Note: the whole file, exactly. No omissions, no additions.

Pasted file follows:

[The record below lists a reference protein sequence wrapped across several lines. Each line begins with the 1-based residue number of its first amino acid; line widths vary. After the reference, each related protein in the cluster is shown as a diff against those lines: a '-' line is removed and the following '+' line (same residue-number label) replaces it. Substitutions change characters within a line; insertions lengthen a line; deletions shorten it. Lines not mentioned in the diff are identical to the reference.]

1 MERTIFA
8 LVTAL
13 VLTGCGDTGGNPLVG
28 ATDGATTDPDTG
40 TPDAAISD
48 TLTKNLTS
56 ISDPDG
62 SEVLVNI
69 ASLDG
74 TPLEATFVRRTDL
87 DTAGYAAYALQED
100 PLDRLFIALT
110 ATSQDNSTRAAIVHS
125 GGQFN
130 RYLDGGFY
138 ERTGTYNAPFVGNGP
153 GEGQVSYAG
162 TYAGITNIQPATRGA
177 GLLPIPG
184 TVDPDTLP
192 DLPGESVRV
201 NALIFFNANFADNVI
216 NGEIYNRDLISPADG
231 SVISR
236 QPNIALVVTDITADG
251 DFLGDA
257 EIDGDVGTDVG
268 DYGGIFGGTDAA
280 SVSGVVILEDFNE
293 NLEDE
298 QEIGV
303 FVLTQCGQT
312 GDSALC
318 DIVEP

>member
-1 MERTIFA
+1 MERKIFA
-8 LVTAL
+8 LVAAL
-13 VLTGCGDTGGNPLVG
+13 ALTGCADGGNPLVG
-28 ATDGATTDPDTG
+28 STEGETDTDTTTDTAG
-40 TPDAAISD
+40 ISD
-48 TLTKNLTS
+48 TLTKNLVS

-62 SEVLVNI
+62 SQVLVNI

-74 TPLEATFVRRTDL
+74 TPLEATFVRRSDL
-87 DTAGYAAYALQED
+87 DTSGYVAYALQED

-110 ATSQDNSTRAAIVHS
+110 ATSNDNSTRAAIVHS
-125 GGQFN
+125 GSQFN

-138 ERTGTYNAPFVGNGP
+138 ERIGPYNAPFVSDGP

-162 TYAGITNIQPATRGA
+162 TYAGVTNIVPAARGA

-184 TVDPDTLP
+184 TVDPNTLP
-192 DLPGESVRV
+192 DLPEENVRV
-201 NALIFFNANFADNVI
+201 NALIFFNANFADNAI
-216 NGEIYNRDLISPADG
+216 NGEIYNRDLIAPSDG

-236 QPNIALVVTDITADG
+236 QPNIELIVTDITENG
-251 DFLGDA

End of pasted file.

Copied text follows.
[The record below lists a reference protein sequence wrapped across several lines. Each line begins with the 1-based residue number of its first amino acid; line widths vary. After the reference, each related protein in the cluster is shown as a diff against those lines: a '-' line is removed and the following '+' line (same residue-number label) replaces it. Substitutions change characters within a line; insertions lengthen a line; deletions shorten it. Lines not mentioned in the diff are identical to the reference.]

1 MERTIFA
8 LVTAL
13 VLTGCGDTGGNPLVG
28 ATDGATTDPDTG
40 TPDAAISD
48 TLTKNLTS
56 ISDPDG
62 SEVLVNI
69 ASLDG
74 TPLEATFVRRTDL
87 DTAGYAAYALQED
100 PLDRLFIALT
110 ATSQDNSTRAAIVHS
125 GGQFN
130 RYLDGGFY
138 ERTGTYNAPFVGNGP
153 GEGQVSYAG
162 TYAGITNIQPATRGA
177 GLLPIPG
184 TVDPDTLP
192 DLPGESVRV
201 NALIFFNANFADNVI
216 NGEIYNRDLISPADG
231 SVISR
236 QPNIALVVTDITADG
251 DFLGDA
257 EIDGDVGTDVG
268 DYGGIFGGTDAA
280 SVSGVVILEDFNE
293 NLEDE
298 QEIGV
303 FVLTQCGQT
312 GDSALC
318 DIVEP

>member
-1 MERTIFA
+1 MERKIFA
-8 LVTAL
+8 LVAAL
-13 VLTGCGDTGGNPLVG
+13 ALTGCADGGNPLVG
-28 ATDGATTDPDTG
+28 STEGETDTDTTTDTAG
-40 TPDAAISD
+40 ISD
-48 TLTKNLTS
+48 TLTKNLVS

-62 SEVLVNI
+62 SQVLVNI

-74 TPLEATFVRRTDL
+74 TPLEATFVRRSDL
-87 DTAGYAAYALQED
+87 DTSGYVAYALQED

-110 ATSQDNSTRAAIVHS
+110 ATSNDNSTRAAIVHS
-125 GGQFN
+125 GSQFN

-138 ERTGTYNAPFVGNGP
+138 ERIGPYNAPFVSDGP

-162 TYAGITNIQPATRGA
+162 TYAGVTNIVPAARGA

-184 TVDPDTLP
+184 TVDPNTLP
-192 DLPGESVRV
+192 DLPEENVRV
-201 NALIFFNANFADNVI
+201 NALIFFNANFADNAI
-216 NGEIYNRDLISPADG
+216 NGEIYNRDLIAPSDG

-236 QPNIALVVTDITADG
+236 QPNIELIVTDITENG
-251 DFLGDA